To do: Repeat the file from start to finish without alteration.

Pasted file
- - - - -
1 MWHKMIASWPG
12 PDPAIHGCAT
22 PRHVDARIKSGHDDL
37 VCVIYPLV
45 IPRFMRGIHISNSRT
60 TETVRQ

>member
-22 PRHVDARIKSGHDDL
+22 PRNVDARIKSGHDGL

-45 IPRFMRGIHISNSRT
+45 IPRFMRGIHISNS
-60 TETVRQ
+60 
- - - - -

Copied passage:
1 MWHKMIASWPG
12 PDPAIHGCAT
22 PRHVDARIKSGHDDL
37 VCVIYPLV
45 IPRFMRGIHISNSRT
60 TETVRQ

>member
-22 PRHVDARIKSGHDDL
+22 PRNVDARIKSGHDGL

-45 IPRFMRGIHISNSRT
+45 IPRFMRGIHISNS
-60 TETVRQ
+60 